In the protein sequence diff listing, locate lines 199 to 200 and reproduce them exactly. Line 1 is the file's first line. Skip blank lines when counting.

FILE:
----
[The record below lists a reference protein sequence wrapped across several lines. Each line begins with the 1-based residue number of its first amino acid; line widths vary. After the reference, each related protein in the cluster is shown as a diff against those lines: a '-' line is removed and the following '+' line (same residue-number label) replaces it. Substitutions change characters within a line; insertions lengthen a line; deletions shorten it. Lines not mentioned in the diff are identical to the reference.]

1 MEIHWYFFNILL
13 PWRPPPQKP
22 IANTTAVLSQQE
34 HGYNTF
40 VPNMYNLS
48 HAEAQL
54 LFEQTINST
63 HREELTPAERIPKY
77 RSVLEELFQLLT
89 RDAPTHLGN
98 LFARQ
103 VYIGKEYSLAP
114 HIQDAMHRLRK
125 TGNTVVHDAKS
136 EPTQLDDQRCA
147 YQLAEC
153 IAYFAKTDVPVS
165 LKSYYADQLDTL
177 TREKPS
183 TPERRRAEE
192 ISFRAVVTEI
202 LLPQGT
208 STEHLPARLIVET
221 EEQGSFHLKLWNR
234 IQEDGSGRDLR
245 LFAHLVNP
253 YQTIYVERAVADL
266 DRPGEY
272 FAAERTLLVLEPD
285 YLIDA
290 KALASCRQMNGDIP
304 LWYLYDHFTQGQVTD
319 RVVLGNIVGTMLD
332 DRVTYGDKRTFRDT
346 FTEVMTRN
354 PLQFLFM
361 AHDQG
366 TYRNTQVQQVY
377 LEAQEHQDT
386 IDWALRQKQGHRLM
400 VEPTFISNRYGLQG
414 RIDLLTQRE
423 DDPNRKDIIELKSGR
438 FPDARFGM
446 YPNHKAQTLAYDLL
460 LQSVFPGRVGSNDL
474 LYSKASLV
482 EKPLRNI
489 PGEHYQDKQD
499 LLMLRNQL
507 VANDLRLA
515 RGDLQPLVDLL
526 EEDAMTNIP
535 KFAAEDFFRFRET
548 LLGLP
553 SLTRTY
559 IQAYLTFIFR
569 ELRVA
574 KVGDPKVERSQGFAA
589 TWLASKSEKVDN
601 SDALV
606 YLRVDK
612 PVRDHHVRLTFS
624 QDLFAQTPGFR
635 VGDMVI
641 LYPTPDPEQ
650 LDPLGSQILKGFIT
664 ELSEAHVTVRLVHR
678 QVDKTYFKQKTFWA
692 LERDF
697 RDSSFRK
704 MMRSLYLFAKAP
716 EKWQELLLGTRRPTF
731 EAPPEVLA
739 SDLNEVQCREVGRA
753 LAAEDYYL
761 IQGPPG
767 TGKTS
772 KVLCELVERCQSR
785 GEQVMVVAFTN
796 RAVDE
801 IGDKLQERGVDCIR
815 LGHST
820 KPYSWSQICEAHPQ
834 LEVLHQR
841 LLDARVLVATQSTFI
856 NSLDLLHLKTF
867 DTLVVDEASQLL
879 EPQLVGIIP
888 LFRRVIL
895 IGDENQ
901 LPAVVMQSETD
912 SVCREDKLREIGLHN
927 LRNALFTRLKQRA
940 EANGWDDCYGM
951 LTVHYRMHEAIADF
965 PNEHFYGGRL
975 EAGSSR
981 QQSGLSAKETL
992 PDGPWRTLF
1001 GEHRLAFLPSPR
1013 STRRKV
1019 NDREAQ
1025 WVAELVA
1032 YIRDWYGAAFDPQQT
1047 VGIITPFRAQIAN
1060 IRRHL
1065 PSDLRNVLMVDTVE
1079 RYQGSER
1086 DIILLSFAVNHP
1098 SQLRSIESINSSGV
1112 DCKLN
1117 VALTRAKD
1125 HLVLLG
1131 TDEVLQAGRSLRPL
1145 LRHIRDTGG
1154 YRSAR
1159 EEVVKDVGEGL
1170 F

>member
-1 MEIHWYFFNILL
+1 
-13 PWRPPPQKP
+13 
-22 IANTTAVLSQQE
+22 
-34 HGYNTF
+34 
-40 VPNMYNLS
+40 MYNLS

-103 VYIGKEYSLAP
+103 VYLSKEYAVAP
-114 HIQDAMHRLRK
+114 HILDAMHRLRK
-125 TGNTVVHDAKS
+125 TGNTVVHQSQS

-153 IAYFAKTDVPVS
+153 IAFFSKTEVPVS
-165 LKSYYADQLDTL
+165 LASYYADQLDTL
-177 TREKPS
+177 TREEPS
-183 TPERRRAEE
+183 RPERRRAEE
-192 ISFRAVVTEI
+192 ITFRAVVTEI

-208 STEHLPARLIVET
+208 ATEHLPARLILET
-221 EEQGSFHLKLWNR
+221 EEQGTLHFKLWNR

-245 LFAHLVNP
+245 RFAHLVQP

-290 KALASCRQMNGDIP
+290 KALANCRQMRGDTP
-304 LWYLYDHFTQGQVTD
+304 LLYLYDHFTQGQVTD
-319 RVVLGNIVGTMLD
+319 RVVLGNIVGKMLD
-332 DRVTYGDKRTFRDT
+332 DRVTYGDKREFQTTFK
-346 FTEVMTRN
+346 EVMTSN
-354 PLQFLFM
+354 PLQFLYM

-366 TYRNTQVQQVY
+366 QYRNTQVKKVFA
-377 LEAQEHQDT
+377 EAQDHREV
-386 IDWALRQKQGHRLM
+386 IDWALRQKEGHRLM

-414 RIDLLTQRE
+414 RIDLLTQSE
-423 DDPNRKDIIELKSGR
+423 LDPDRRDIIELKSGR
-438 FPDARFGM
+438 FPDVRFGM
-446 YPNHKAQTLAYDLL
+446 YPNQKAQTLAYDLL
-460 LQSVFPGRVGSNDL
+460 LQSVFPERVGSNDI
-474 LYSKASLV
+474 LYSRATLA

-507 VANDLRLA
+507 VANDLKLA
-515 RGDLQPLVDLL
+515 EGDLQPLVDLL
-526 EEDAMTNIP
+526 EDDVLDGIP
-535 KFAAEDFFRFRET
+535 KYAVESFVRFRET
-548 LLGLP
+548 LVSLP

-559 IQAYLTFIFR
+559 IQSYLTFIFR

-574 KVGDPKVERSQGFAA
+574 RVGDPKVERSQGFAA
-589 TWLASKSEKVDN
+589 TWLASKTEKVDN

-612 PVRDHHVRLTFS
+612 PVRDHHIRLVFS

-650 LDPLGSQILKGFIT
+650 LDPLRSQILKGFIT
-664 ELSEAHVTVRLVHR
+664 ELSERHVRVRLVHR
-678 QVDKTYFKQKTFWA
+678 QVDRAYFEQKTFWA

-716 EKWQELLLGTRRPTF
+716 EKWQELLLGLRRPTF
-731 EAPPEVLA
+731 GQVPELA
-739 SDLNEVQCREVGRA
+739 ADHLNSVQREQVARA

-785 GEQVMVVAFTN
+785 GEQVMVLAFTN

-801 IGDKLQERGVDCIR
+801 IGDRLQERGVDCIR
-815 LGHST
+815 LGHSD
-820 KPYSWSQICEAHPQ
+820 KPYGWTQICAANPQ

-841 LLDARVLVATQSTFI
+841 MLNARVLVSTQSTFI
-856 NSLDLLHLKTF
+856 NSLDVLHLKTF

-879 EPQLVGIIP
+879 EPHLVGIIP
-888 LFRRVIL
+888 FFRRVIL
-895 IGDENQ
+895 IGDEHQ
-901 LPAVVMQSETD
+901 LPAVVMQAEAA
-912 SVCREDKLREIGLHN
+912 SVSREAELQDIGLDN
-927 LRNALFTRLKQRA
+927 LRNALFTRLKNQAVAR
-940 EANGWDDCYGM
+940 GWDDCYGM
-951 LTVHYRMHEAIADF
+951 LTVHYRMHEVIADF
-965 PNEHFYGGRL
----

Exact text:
+589 TWLASKTEKVDN

-612 PVRDHHVRLTFS